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May 24, 2022



Czech Govt raises minimum levels of income baselines for benefit calculations this month by 10 %, still less than actual inflation

2.4.2022 10:56
Czech Labor and Social Affairs Minister Marian Jurečka. (2022) [PHOTO:  ROMEA TV]
Czech Labor and Social Affairs Minister Marian Jurečka. (2022) [PHOTO: ROMEA TV]

On 30 March, the Czech Government decided to raise the official cost of living and subsistence minimums to aid households with increasing prices. Eva Davidová, spokesperson for the Czech Labor and Social Affairs Ministry, communicated the decision to the Czech News Agency.  

Czech Television has reported that the levels were to be increased by 10 % as of yesterday, 1 April. According to Davidová, Czech Labor and Social Affairs Minister Marian Jurečka (Christian Democrats - KDU-ČSL) would be giving a statement on the issue once the cabinet session was over.     

The minimum levels play a role in assessing people's claims for aid from the state and when establishing the amounts of some benefits. The cost of living minimum was adjusted most recently in April 2020.

Prior to 1 April 2022, the official cost of living minimum for an adult living alone was CZK 3 860 [EUR 160] per month. For persons living as a family in a common household, the official amount for adults and children was even less than that. 

The primary adult person in a household was previously entitled to CZK 3 550 [EUR 145] and the secondary person was entitled to CZK 3 200 [EUR 130]. For children up to the age of six the living minimum was CZK 1 970 [EUR 80], while for those aged six to 15 it was CZK 2 420 [EUR 100] and for those between the ages of 15 and 26, CZK 2 770 [EUR 115].

The subsistence minimum prior to 1 April 2022 was CZK 2 490 [EUR 102] per month. After the increase to the official minimums, more families will be able to access child allowance benefits or parental benefits.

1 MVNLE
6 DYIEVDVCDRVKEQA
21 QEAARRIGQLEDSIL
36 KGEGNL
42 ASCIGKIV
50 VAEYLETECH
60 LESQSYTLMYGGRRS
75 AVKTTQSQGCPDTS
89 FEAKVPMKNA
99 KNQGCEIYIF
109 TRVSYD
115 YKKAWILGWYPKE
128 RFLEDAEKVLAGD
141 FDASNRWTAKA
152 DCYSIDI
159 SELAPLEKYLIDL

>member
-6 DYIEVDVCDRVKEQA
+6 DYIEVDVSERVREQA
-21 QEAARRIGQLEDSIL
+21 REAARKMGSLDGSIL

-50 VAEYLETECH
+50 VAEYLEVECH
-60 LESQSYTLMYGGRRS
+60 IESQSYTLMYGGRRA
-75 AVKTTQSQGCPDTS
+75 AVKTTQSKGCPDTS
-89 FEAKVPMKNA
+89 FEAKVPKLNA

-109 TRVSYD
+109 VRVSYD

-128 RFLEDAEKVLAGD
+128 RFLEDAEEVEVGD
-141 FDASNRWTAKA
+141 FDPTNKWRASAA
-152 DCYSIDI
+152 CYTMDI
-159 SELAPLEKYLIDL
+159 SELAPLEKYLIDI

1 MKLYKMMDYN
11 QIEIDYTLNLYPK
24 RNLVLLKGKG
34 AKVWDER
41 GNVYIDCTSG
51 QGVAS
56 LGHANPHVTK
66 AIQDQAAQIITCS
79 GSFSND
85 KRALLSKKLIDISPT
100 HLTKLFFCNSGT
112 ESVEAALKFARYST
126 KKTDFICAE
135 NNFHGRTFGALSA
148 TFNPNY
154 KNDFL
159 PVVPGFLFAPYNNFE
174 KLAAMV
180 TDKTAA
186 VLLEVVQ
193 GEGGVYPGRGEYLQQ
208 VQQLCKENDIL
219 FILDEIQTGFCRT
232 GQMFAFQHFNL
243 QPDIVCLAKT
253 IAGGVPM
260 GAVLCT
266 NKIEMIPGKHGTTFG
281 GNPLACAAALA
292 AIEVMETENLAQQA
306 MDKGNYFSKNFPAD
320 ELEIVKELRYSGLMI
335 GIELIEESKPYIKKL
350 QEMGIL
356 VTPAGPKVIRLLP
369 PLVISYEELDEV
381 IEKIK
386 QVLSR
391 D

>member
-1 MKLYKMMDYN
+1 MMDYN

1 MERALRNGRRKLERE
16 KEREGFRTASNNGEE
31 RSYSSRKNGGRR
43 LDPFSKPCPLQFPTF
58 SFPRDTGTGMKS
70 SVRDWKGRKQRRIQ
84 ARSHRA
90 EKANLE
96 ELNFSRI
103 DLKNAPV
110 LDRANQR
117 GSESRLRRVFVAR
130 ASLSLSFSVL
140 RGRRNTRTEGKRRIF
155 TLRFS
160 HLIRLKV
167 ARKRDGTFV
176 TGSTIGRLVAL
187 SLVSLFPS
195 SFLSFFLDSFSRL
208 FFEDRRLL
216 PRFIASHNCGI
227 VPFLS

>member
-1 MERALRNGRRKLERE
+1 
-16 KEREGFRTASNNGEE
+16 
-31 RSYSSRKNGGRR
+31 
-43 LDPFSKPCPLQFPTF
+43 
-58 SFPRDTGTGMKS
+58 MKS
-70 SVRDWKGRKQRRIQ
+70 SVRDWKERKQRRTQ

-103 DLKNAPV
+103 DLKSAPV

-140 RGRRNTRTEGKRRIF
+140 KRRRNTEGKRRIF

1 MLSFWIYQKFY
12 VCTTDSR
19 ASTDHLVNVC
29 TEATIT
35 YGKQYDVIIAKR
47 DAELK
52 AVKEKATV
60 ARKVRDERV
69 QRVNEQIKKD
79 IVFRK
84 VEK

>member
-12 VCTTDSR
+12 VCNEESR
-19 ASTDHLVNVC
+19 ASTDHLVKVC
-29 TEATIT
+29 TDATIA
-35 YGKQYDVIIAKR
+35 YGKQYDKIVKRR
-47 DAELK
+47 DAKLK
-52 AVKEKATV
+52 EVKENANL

Contributions paid to foster caregivers who are related to those they care for will also increase. The official minimums also play a role in granting increases to the other caregiver allowances or for determining the amounts of emergency immediate assistance benefits.  

The amount of the non-collectable minimum assets held by debtors will also be higher. Alimony and child support levels are also derived from these official minimums.

The amounts are set by Government regulation. By law, the Government can valorise them from January 2022 if the cost of food and personal necessities increased by at least 5 % over the period.  

However, the minimums can also be modified under exceptional circumstances. The cost of living in the Czech Republic has increased significantly since April 2020.

Energy, groceries, and other goods are all more expensive. Prior to this increase, the most recent adjustment to the official minimums took into consideration the price rises that had happened by the end of September 2019. 

According to the rules, that means the current increase should take into account price developments from October 2019. According to the Statistical Office, consumer prices in the Czech Republic have risen by 17.3 % since then until February this year.

If the subsistence level were adjusted by about 17 %, it would amount to about CZK 4 520 [EUR 185] for an adult living alone, i.e., CZK 660 crowns [EUR 27] more. Raising the subsistence level minimum has been mentioned by ministers in recent weeks as being among the measures considered to compensate for price rises.

The cabinet has also talked about a possible increase in minimums for parental leave, mobility allowances for the disabled, and tax rebates for taxpayers with children. Czech Deputy Prime Minister Ivan Bartoš (Pirates - Piráti), said mid-week that the coalition had not yet agreed on an increase in the parental allowance.

ČTK, translated by Gwendolyn Albert
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